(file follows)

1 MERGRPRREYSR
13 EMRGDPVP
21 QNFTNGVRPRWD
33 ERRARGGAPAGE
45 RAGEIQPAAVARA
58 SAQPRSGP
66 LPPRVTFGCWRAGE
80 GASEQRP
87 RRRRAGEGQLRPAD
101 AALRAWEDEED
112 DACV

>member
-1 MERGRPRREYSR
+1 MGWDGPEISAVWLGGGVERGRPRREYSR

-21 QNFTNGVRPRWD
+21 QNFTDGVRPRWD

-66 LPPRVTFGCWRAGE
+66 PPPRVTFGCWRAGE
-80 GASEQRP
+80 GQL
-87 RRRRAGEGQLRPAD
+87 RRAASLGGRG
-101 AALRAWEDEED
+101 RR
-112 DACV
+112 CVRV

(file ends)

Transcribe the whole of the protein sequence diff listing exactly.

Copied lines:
1 MERGRPRREYSR
13 EMRGDPVP
21 QNFTNGVRPRWD
33 ERRARGGAPAGE
45 RAGEIQPAAVARA
58 SAQPRSGP
66 LPPRVTFGCWRAGE
80 GASEQRP
87 RRRRAGEGQLRPAD
101 AALRAWEDEED
112 DACV

>member
-1 MERGRPRREYSR
+1 MGWDGPEISAVWLGGGVERGRPRREYSR

-21 QNFTNGVRPRWD
+21 QNFTDGVRPRWD

-66 LPPRVTFGCWRAGE
+66 PPPRVTFGCWRAGE
-80 GASEQRP
+80 GQL
-87 RRRRAGEGQLRPAD
+87 RRAASLGGRG
-101 AALRAWEDEED
+101 RR
-112 DACV
+112 CVRV